We all like to imagine that we're smarter than the average bear. And, to be fair, 50 percent of people are! (That's how the math works out.)

But, no matter how smart you are, there may be some words that you're pronouncing incorrectly.

Now, to be fair, a lot of the informal rules about pronunciation are problematic for various reasons. For instance, a lot of people get all up in arms when someone says, "aks" instead of "ask." But did you know that the "aks" pronunciation actually predates "ask"? So if you're of the "older is better and everything must be super proper" school of thought, you should actually be saying "aks" rather than judging people who do.


Even the most brilliant people among us are probably pronouncing some words incorrectly. With the number of words in the English language, it was pretty much bound to happen, ya know?

So, here's a list of some of the most commonly mispronounced words. Starting with...

Chrissy Teigen's last name!

That's right, folks. We've been pronouncing it wrong the whole time.

Although, even she corrects people when they say "TIE-gen" now.

Even Chrissy doesn't completely understand why, from the looks of it. Perhaps for the sake of maintaining consistency?

But look: Even her mom weighed in on the matter.

Yup, it's "TIE-gen." Your life is a lie. My life is a lie. Do you know how many times I've said "TEE-gen?" So many. So many times.

Chipotle also piped up and said people have been pronouncing their name wrong for decades.

In my experiences, parents usually say "chi-poll-tay." But that's not right.

Here's the correct pronunciation:

Thanks, Becky! I'm guessing you helped a lot of people today. Now, let's take a moment to go over other words that you may be mispronouncing.


Look at that word. Do you see an X in that word? No, because there isn't one. So stop saying "EXpresso."


This one legit blew my mind. If you're talking about playing loudly according to the dynamics in sheet music, that's pronounced "for-tay." But if you're talking about something you're good at? It's actually pronounced "fort." Just "fort."


This one is sort of a bone of contention on the Internet. The term is actually an acronym that stands for "Graphics Interchange Format." Since the word "graphics" has a hard G sound, a lot of people (myself included) pronounce the word "GIF" with a hard G. But the creator of GIFs himself, Steve Wilhite, insists that the word is actually pronounced with a soft G.


You're technically not supposed to throw an extra syllable in there and say "mis-CHEE-vee-ous." It's just "MIS-chi-vous."


Do you pronounce the T in "often?" You're not supposed to! Say "offen" instead.


This is another one I've been saying incorrectly for my whole life. It's "PREL-yood." Not "PRAY-lood."

Dr. Seuss

"The Children's author was given the middle name "Suess" after his mother's maiden name. It was originally pronounced "Zoice" which rhymes with "voice." However, he accepted the anglicized pronunciation of "Soose," so you're not breaking any rules or anything if you say it that way.

Daylight Saving Time

lot of people say, "Daylight Savings Time" adding an S to make "Saving" plural. But, the correct phrase is with "Saving," as a singular word.

Barbed Wire

This one might be more of a regional thing, but some people say "bob wire" rather than "barbed wire." "Barbed wire" is correct; it refers to the sharp points — or barbs — on the wire itself.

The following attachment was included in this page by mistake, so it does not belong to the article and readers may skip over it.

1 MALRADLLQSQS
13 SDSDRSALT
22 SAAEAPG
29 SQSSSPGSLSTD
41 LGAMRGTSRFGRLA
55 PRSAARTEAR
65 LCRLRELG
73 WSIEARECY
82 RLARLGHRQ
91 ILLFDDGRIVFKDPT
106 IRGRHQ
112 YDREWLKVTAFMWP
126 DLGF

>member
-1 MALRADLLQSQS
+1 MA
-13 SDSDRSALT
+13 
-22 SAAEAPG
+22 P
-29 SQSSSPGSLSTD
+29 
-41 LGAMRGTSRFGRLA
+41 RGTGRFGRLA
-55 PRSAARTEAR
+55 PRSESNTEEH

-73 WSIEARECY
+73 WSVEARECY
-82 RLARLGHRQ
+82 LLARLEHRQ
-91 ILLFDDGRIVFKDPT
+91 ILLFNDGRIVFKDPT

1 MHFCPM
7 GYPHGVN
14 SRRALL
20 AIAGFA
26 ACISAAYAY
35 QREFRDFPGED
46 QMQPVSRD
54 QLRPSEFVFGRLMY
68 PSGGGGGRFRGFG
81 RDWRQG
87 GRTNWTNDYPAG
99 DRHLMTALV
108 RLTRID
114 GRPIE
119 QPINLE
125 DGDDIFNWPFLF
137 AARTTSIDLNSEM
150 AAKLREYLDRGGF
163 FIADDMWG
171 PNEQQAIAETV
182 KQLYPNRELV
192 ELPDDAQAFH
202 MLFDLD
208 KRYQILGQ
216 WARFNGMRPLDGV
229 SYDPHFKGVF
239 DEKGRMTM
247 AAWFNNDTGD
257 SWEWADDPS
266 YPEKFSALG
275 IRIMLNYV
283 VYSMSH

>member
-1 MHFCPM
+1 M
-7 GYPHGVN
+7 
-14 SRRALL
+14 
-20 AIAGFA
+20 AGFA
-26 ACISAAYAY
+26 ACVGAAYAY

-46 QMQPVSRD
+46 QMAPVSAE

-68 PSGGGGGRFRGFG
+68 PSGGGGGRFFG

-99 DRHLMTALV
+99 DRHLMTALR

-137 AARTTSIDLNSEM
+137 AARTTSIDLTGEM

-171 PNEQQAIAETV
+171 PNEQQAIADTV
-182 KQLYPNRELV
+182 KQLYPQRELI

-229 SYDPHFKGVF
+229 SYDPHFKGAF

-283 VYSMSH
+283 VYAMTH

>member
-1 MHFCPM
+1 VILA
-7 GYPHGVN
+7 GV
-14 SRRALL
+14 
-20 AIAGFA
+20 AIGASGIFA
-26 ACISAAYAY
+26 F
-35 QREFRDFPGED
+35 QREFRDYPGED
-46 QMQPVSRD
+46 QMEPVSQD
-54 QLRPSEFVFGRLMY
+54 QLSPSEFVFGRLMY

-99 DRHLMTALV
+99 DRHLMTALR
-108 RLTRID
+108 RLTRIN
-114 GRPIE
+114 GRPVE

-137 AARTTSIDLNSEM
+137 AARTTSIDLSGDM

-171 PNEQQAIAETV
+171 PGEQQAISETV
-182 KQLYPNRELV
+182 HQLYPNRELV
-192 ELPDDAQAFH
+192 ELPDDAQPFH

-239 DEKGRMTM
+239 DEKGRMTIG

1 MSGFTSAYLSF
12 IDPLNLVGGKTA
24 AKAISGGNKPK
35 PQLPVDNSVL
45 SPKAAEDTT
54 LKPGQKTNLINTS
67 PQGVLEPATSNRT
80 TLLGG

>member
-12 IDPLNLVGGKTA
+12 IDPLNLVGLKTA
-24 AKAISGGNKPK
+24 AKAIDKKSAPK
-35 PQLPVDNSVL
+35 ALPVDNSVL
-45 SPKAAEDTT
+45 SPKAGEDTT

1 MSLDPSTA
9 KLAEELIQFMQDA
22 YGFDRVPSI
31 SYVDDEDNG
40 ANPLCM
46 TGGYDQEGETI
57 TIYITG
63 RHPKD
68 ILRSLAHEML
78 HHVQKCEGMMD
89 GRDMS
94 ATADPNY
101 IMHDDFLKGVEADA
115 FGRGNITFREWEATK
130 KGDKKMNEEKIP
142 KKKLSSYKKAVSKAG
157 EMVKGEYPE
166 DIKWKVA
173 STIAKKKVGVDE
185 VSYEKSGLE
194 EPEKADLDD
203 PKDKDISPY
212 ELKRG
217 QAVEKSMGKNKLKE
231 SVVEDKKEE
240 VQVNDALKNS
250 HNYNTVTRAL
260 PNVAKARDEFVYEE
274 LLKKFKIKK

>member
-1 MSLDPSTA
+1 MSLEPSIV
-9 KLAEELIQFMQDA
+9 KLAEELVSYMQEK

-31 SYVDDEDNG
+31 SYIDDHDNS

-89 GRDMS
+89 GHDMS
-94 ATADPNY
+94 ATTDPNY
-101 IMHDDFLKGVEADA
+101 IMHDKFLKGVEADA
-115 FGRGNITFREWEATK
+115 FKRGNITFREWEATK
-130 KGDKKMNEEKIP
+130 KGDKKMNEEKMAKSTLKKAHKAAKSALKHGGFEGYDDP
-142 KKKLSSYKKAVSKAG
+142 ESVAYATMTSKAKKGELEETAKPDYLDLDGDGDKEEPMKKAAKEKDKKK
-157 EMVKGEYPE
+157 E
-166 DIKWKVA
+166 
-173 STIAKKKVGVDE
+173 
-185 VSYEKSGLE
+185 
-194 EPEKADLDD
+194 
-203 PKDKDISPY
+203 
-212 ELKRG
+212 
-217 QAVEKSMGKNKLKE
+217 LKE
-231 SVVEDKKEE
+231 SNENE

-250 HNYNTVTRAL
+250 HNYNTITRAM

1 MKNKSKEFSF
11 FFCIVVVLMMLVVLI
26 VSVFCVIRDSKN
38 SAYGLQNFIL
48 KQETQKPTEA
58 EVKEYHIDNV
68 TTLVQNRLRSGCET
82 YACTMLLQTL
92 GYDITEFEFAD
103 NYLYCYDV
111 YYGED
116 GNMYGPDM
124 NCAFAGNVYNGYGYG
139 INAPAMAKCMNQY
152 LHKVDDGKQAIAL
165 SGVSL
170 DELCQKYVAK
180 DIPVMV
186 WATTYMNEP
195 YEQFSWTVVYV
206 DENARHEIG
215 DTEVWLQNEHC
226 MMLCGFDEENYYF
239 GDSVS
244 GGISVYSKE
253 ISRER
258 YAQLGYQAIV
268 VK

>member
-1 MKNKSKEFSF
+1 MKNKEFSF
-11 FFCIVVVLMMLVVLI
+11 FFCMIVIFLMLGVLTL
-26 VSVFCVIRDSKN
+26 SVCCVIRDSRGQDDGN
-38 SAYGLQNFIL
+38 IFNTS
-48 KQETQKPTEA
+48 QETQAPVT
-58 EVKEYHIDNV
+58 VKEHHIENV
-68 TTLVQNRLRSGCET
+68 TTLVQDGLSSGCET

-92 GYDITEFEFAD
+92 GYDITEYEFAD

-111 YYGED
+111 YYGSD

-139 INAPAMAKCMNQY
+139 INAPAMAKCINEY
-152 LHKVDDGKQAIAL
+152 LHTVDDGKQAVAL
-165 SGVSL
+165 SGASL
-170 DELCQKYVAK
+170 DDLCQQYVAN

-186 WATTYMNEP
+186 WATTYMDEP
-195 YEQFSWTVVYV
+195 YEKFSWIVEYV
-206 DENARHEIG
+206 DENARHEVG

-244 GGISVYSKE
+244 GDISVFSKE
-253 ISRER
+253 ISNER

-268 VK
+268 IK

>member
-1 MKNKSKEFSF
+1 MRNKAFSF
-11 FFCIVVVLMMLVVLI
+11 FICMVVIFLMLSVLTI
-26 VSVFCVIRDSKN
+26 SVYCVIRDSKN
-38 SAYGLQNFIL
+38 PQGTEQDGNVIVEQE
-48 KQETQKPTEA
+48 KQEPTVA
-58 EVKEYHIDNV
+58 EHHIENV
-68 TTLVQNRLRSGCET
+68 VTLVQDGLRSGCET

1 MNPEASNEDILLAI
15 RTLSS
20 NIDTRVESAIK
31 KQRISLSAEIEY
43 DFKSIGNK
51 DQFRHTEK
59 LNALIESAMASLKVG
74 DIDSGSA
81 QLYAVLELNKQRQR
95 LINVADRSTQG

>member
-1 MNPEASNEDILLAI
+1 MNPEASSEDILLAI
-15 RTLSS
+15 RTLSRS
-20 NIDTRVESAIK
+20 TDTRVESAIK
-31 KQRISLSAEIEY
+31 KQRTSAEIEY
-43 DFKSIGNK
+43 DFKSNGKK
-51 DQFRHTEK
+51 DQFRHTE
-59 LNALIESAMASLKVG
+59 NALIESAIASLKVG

There's a difference between a "cavalry" — soldiers who fight on horseback, and "Calvary" — the place where, according to Christian tradition, Jesus was crucified. Now you know!

Dog-eat-dog World

It's not "doggy dog world." Although, that world actually sounds delightful.


Some people say "ex" instead of "et." Interestingly enough, the classic Latin pronunciation would have actually been with a hard C in "cetera" — "et KET-ur-uh."

For all intents and purposes

Yup. That's the actual phrase. Not "for all intensive purposes." If you think about it, this makes a lot of sense. What would an intensive purpose even be?


It can be tempting to add an extra H in there and say "heighth," much like we do with "width." But don't!


You probably know this one already, but just in case: "Irregardless" does not mean anything. You're looking for the phrase, "regardless."


A common mispronunciation for this word is "joo-luh-ree" as opposed to "joo-ull-ree." If it trips you up, just try thinking of the word "jewel" to help you out!


The word "larynx" is often plagued by a transposition in letters known to linguists as metathesis. This means people say "lair-nyx" even though the Y comes before the N. "Lair-enx" is the correct pronunciation.


As in, "safe to drink." Even though you might carry drinkable water in a pot, "potable" is pronounced "Poe-tuh-bull."


It can be tempting to add an extra A in there and say "Real-uh-tur," but the correct pronunciation is "Real-turr." Also, did you know "Realtor" is a trademarked term?

Silicon or Silicone

There's a difference between the two! "Silicone" (sill-ih-kone) is the substance that's used for breast implants. On the other hand, "Silicon" (sill-ih-kin") is a chemical element.


If you pronounce this word with a B anywhere in it, you're doing it wrong. Sorry to have to be the one to tell you.

Take for Granted

It's pretty common for people to say they "take things for granite" instead of taking them "for granted." Unless you're talking about a piece of rock that you assumed was granite, you mean you "take it for granted."


We tend to add an extra A to this one too, and say "try-ath-uh-lon." It should be "try-ath-lon."


Don't say "upmost." There's another T!


Yup, even the word "pronunciation" can throw people for a loop. They might say "pro-noun-see-ay-shun," but it the correct way to say it is, "pro-nun-see-ay-shun." Share this with your favorite word nerd!